Closed malpractice claim studies allow a review of rare but often severe complications, yielding useful insight into improving patient safety and decreasing practitioner liability.
This retrospective observational study of pain medicine malpractice claims utilizes the Controlled Risk Insurance Company Comparative Benchmarking System database, which contains nearly 400,000 malpractice claims drawn from >400 academic and community medical centers. The Controlled Risk Insurance Company Comparative Benchmarking System database was queried for January 1, 2009 through December 31, 2016, for cases with pain medicine as the primary service. Cases involving outpatient interventional pain management were identified. Controlled Risk Insurance Company–coded data fields and the narrative summaries were reviewed by the study authors.
A total of 126 closed claims were identified. Forty-one claims resulted in payments to the plaintiffs, with a median payment of $175,000 (range, $2600–$2,950,000). Lumbar interlaminar epidural steroid injections were the most common procedures associated with claims (n = 34), followed by cervical interlaminar epidural steroid injections (n = 31) and trigger point injections (n = 13). The most common alleged injuring events were an improper performance of a procedure (n = 38); alleged nonsterile technique (n = 17); unintentional dural puncture (n = 13); needle misdirected to the spinal cord (n = 11); and needle misdirected to the lung (n = 10). The most common alleged outcomes were worsening pain (n = 26); spinal cord infarct (n = 16); epidural hematoma (n = 9); soft-tissue infection (n = 9); postdural puncture headache (n = 9); and pneumothorax (n = 9). According to the Controlled Risk Insurance Company proprietary contributing factor system, perceived deficits in technical skill were present in 83% of claims.
Epidural steroid injections are among the most commonly performed interventional pain procedures and, while a familiar procedure to pain management practitioners, may result in significant neurological injury. Trigger point injections, while generally considered safe, may result in pneumothorax or injury to other deep structures. Ultimately, the efforts to minimize practitioner liability and patient harm, like the claims themselves, will be multifactorial. Best outcomes will likely come from continued robust training in procedural skills, attention paid to published best practice recommendations, documentation that includes an inclusive consent discussion, and thoughtful patient selection. Limitations for this study are that closed claim data do not cover all complications that occur and skew toward more severe complications. In addition, the data from Controlled Risk Insurance Company Comparative Benchmarking System cannot be independently verified.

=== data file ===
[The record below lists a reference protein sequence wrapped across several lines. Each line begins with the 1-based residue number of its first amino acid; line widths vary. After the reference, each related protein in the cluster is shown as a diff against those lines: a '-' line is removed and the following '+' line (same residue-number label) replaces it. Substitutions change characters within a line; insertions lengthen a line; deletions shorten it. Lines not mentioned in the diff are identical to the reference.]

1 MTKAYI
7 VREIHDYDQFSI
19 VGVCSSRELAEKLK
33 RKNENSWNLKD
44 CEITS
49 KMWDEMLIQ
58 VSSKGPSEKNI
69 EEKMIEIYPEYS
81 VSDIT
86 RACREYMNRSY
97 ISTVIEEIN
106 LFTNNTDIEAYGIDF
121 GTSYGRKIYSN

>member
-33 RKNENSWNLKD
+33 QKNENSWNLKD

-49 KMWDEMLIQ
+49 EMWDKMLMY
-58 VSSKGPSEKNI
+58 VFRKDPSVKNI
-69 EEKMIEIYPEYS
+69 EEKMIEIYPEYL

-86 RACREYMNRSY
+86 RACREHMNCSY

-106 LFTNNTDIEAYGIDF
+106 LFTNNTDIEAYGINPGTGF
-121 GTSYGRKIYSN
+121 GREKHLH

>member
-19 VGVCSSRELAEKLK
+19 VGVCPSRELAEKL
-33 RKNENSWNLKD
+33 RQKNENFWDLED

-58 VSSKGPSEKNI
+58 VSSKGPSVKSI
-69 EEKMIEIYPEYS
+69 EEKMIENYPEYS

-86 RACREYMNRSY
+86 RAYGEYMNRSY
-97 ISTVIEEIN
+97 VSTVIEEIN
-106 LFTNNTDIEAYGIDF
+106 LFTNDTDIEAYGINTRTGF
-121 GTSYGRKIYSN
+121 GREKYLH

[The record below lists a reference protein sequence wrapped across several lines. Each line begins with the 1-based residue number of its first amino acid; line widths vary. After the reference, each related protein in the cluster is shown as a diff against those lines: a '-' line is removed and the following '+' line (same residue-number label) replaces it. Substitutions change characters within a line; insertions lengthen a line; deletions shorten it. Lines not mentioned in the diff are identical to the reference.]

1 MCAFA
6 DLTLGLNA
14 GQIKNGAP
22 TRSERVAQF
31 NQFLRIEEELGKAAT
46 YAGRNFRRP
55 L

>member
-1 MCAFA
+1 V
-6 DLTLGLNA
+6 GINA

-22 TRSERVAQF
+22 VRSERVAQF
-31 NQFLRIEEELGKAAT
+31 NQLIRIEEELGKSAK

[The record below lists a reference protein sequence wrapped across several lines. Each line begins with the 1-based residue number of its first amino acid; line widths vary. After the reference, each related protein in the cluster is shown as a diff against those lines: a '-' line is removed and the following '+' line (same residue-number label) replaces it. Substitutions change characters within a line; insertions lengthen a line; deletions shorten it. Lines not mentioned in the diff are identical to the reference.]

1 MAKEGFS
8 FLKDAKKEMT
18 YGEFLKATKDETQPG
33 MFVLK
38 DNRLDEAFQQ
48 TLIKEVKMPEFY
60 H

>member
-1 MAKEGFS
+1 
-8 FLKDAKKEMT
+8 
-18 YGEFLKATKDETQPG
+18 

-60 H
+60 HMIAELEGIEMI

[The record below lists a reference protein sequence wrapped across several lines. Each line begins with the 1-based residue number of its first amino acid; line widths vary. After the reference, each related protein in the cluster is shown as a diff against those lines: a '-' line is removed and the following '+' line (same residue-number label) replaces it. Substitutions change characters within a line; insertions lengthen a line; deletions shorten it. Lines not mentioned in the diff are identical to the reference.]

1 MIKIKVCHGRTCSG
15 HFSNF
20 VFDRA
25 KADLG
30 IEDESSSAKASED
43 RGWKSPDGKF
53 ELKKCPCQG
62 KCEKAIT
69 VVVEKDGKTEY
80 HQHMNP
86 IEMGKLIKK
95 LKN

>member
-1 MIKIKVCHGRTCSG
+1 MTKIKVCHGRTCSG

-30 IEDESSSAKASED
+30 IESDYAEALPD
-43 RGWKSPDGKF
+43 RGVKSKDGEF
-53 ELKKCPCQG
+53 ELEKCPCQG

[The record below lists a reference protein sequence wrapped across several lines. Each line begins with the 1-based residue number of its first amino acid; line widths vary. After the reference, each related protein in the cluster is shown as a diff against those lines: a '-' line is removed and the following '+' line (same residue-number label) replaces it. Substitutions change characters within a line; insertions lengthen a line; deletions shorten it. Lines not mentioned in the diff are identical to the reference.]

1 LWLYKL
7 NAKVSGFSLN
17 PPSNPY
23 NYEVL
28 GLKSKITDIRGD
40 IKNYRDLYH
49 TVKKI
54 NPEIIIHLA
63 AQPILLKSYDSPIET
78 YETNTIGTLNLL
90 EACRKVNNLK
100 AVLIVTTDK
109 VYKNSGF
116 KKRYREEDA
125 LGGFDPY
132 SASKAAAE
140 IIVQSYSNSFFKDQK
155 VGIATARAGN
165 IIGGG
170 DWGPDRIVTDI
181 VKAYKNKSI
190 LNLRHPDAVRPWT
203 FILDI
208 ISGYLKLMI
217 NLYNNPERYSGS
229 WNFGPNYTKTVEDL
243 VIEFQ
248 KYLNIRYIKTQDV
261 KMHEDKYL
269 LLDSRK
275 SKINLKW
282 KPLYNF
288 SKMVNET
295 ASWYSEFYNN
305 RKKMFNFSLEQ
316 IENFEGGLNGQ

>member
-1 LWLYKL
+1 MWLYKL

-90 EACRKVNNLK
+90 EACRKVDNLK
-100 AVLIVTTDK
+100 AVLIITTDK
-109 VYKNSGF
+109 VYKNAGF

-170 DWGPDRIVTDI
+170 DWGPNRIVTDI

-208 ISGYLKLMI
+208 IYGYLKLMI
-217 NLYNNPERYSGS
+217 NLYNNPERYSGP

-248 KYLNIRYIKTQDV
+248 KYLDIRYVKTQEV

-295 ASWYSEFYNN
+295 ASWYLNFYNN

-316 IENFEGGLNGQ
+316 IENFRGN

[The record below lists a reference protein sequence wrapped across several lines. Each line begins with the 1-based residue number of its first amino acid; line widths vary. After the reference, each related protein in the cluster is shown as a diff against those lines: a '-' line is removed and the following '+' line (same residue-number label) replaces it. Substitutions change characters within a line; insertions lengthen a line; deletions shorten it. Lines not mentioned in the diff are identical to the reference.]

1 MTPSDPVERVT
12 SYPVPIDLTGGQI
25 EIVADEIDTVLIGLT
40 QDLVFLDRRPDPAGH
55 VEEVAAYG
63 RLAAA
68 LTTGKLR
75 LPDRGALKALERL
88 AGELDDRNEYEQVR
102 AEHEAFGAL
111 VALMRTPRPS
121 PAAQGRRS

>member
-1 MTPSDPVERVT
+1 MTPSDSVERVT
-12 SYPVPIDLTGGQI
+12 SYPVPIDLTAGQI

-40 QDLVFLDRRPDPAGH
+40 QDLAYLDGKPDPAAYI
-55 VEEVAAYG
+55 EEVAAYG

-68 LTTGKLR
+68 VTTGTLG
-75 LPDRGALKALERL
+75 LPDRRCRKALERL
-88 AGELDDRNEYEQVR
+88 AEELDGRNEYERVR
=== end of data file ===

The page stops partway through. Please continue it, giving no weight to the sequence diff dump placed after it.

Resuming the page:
From the *Department of Anesthesia and Perioperative Care, Division of Pain Medicine, University of California San Francisco, San Francisco, California
†Department of Anesthesiology, Perioperative, and Pain Medicine, Brigham and Women’s Hospital, Boston, Massachusetts
‡Controlled Risk Insurance Company Strategies, Boston, Massachusetts.
Published ahead of print 22 January 2019.
Accepted for publication January 22, 2019.
The authors declare no conflicts of interest.
Reprints will not be available from the authors.
Address correspondence to Christopher R. Abrecht, MD, Department of Anesthesia and Perioperative Care, Division of Pain Medicine, University of California San Francisco School of Medicine, Pain Management Center, 2255 Post St, San Francisco, CA 94143. Address e-mail to email@example.com.